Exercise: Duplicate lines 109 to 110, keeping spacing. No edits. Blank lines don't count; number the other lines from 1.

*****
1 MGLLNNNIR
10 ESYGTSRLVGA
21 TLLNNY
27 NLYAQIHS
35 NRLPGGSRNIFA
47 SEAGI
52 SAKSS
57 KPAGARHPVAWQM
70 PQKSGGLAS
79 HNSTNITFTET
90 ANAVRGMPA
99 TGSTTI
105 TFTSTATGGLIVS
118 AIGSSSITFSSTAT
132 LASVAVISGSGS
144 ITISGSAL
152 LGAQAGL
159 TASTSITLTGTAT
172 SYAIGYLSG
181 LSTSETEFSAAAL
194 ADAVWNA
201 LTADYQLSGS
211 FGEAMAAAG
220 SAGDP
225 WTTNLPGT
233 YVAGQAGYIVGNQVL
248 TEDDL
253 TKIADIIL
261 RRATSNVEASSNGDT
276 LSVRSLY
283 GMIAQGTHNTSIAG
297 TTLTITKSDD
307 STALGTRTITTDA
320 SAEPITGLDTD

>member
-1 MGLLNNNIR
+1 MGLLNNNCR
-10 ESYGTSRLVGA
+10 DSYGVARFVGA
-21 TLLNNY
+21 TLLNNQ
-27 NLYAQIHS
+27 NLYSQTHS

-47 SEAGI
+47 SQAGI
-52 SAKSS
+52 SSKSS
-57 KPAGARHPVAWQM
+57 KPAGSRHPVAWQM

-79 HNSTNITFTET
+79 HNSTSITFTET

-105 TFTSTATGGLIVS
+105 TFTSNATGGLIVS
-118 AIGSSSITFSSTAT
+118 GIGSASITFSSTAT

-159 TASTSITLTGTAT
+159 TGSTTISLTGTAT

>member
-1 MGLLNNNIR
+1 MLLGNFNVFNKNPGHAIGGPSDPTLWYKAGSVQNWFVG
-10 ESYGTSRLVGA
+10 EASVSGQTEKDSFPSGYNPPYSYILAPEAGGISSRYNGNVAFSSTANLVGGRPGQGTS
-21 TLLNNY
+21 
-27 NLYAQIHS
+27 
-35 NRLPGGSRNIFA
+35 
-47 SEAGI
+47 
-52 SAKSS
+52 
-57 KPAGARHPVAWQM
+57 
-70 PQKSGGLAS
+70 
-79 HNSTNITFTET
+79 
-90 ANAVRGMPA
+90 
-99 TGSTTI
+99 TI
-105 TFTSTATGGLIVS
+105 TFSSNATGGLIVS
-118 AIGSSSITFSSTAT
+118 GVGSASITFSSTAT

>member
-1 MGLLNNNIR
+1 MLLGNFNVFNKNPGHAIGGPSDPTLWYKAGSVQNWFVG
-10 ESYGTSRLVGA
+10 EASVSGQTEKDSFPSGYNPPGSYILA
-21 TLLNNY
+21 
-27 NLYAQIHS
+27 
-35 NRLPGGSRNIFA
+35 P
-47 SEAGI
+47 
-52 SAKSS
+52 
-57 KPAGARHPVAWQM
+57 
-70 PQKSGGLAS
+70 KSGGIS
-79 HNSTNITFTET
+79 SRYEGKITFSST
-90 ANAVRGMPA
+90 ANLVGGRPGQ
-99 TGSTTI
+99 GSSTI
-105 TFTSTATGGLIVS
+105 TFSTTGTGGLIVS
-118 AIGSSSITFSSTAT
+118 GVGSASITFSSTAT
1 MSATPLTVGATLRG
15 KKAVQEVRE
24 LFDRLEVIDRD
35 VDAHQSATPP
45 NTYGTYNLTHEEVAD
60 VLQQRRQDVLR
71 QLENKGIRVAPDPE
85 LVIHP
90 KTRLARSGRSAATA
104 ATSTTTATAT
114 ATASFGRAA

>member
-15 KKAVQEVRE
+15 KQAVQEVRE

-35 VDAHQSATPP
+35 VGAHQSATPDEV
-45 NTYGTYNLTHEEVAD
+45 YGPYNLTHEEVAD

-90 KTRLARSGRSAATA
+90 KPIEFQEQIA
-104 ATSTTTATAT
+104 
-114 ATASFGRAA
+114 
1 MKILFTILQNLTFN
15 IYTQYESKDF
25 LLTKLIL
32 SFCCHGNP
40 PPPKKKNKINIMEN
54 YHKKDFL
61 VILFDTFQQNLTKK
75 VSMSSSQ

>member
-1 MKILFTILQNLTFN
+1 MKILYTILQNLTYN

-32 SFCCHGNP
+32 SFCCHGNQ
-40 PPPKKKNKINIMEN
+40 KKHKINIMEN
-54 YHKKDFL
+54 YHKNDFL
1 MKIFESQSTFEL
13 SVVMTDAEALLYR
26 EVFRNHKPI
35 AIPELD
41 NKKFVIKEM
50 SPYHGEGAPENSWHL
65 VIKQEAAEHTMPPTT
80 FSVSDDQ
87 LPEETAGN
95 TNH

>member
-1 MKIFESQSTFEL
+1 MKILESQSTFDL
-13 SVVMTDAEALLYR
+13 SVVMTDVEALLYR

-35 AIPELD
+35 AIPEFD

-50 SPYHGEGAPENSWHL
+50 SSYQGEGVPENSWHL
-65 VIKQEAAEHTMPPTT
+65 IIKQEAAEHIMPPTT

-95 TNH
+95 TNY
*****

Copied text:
+90 ANLVGGRPGQ
-99 TGSTTI